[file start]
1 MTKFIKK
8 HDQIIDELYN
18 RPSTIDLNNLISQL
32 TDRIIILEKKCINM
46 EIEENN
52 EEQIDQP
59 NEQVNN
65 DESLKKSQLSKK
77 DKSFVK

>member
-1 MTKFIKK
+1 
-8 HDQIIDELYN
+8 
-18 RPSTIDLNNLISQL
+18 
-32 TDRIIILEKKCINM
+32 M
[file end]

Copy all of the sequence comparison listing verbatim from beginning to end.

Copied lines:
1 MTKFIKK
8 HDQIIDELYN
18 RPSTIDLNNLISQL
32 TDRIIILEKKCINM
46 EIEENN
52 EEQIDQP
59 NEQVNN
65 DESLKKSQLSKK
77 DKSFVK

>member
-1 MTKFIKK
+1 
-8 HDQIIDELYN
+8 
-18 RPSTIDLNNLISQL
+18 
-32 TDRIIILEKKCINM
+32 M